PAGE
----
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-first step in filtration for urine
- water and other small molecules and ions are filtered out of the glomerular capillary plasma into the glomerular capsule
-its an autoregulated system
-certain conditions can override this system like the ANGIONTENSIN SYSTEM
Glomerular Filtration produces how much filtrate
180 L of fluid every 24 hours.
all plasma is filtered about to 6 times per day
process by which kidneys reclaim the just the right amount of water, electrolyte and glucose that the body requires
-this substances that are transported from the tubular fluid (fluid flowing down the renal tube) and flows into the peritubular capillary
-occurs in the proximal convoluted portion of the renal tube
process by which the kidneys eliminates substance like hydrogen ions, certain toxins
-substances move from the plasma of the peritubular capillary into the fluid of the renal tubule
Proteins do not get filtered in the glomerular filtration process because:
they are to big to pass through
What type of pressure moves substances through the glomerular capillary
hydrostatic pressure of the blood inside
what influences glomerular filtration:
-colloid osmotic pressure of the blood plasma in the glomerulus (inward)
-hydrostatic pressure inside the glomerular capsule (inward)
-glomerular hydrostatic pressure (outward)
Colloid Osmotic Pressure of Plasma
-is caused by the plasma proteins (will always be higher then the glomerular filtrate)
-it draws water back into the glomerular capillaries opposing filtration
Hydrostatic Pressure of the Glomerular Capsule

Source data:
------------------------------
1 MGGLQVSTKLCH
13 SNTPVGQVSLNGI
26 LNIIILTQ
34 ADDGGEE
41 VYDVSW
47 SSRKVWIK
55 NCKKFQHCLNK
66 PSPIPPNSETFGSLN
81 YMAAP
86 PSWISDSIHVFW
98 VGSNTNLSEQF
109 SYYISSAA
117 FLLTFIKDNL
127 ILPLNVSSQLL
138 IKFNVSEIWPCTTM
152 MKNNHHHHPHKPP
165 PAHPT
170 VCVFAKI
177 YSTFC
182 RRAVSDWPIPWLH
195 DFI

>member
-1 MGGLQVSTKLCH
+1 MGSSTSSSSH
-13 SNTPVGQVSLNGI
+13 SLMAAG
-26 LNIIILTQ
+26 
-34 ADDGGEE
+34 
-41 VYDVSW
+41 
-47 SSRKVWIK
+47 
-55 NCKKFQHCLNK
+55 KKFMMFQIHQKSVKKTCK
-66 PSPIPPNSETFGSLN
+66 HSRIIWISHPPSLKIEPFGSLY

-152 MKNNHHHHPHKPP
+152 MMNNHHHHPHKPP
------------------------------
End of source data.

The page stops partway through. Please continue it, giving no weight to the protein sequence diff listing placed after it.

- when it increases in pressure it opposes filtration of fluid keeping it in the glomerular capillaries
Glomerular hydrostatic pressure
-moves the substances through the capillary wall and into the glomerular capsule
-most important factor determining net filtration pressure
-its the highest hydrostatic pressure in any capillary
Net Filtration Pressure
-favors filtration at the glomerulus
- directly porpotional to Glomerular filtration rate
How can afferent and efferent arterioles affect Net Filtration Pressure?
- a change in the diameter size of these arterioles will change the glomerular hydrostatic pressure thus affecting the NFP
Vasoconstriction of Afferent Arteriole in response to the sympathetic nerve stimulation causes:
-NFP in the glomerulus to decrease and thus filtration rate goes down since there is not enough blood entering the glomerulus
-there is an appropriate decrease in rate of urine fomration when the body must conserve water
Vasoconstriction of the Efferent Arteriole causes:
-NFP in the glomerulus to increase, the rate increases since there is no blood leaving the glomerulus (blood is stagnant)
the filtration rate increases
What may physical factors may affect the Glomerular Capsule Hydrostatic Pressure?
-obstruction like a stone in a ureter or an enlarged prostate gland pressing on the urethra
-this factors will cause fluid back up into the renal tubules and raise the hydrostatic pressure in the glomerular capsule opposing filtration
What happens when BP and Volume of Blood drops?
-There is Vasoconstriction of the Afferent Arterioles
What happens when there is excess body fluid?